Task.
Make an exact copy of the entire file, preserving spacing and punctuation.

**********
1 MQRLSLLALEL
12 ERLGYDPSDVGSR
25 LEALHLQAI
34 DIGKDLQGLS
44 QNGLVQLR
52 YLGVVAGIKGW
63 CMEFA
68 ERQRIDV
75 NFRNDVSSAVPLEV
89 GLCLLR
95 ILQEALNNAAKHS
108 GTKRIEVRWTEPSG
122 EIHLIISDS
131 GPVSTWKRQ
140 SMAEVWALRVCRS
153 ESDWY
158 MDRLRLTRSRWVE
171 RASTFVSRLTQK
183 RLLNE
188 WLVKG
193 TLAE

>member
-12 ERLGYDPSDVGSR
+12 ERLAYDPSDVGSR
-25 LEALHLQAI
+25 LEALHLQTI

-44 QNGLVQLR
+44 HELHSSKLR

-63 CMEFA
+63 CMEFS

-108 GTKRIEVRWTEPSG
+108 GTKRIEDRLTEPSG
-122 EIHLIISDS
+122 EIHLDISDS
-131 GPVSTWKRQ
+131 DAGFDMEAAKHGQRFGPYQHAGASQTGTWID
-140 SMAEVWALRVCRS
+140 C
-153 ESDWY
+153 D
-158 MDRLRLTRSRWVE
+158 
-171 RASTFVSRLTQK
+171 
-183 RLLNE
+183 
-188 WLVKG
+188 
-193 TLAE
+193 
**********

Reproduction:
1 MQRLSLLALEL
12 ERLGYDPSDVGSR
25 LEALHLQAI
34 DIGKDLQGLS
44 QNGLVQLR
52 YLGVVAGIKGW
63 CMEFA
68 ERQRIDV
75 NFRNDVSSAVPLEV
89 GLCLLR
95 ILQEALNNAAKHS
108 GTKRIEVRWTEPSG
122 EIHLIISDS
131 GPVSTWKRQ
140 SMAEVWALRVCRS
153 ESDWY
158 MDRLRLTRSRWVE
171 RASTFVSRLTQK
183 RLLNE
188 WLVKG
193 TLAE

>member
-12 ERLGYDPSDVGSR
+12 ERLAYDPSDVGSR
-25 LEALHLQAI
+25 LEALHLQTI

-44 QNGLVQLR
+44 HELHSSKLR

-63 CMEFA
+63 CMEFS

-108 GTKRIEVRWTEPSG
+108 GTKRIEDRLTEPSG
-122 EIHLIISDS
+122 EIHLDISDS
-131 GPVSTWKRQ
+131 DAGFDMEAAKHGQRFGPYQHAGASQTGTWID
-140 SMAEVWALRVCRS
+140 C
-153 ESDWY
+153 D
-158 MDRLRLTRSRWVE
+158 
-171 RASTFVSRLTQK
+171 
-183 RLLNE
+183 
-188 WLVKG
+188 
-193 TLAE
+193 